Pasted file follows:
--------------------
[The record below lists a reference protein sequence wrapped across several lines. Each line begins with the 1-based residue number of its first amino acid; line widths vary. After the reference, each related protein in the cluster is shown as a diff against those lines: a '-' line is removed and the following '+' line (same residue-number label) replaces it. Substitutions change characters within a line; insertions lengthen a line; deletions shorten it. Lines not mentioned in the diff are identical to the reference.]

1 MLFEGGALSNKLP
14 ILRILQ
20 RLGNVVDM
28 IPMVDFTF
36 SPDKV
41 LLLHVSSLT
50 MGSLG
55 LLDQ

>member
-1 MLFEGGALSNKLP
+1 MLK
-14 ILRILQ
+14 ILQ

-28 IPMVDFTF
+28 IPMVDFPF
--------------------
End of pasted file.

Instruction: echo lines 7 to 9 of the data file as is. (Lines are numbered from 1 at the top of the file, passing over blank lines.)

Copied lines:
41 LLLHVSSLT
50 MGSLG
55 LLDQ